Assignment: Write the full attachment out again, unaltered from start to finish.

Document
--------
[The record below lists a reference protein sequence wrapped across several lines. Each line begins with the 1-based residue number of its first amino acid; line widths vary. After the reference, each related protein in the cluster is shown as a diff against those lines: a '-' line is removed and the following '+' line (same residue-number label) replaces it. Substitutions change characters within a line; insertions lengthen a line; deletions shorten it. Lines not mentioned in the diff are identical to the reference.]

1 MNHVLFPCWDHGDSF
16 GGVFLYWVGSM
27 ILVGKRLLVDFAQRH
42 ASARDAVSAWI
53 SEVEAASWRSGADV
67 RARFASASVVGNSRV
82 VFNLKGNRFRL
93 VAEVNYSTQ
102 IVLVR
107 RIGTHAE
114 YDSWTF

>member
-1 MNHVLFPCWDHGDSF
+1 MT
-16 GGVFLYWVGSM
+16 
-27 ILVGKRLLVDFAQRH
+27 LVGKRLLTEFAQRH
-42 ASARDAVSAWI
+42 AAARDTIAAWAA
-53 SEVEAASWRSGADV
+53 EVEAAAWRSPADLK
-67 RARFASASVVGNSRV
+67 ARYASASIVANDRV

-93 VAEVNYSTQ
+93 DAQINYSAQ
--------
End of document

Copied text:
[The record below lists a reference protein sequence wrapped across several lines. Each line begins with the 1-based residue number of its first amino acid; line widths vary. After the reference, each related protein in the cluster is shown as a diff against those lines: a '-' line is removed and the following '+' line (same residue-number label) replaces it. Substitutions change characters within a line; insertions lengthen a line; deletions shorten it. Lines not mentioned in the diff are identical to the reference.]

1 MNHVLFPCWDHGDSF
16 GGVFLYWVGSM
27 ILVGKRLLVDFAQRH
42 ASARDAVSAWI
53 SEVEAASWRSGADV
67 RARFASASVVGNSRV
82 VFNLKGNRFRL
93 VAEVNYSTQ
102 IVLVR
107 RIGTHAE
114 YDSWTF

>member
-1 MNHVLFPCWDHGDSF
+1 MT
-16 GGVFLYWVGSM
+16 
-27 ILVGKRLLVDFAQRH
+27 LVGKRLLTEFAQRH
-42 ASARDAVSAWI
+42 AAARDTIAAWAA
-53 SEVEAASWRSGADV
+53 EVEAAAWRSPADLK
-67 RARFASASVVGNSRV
+67 ARYASASIVANDRV

-93 VAEVNYSTQ
+93 DAQINYSAQ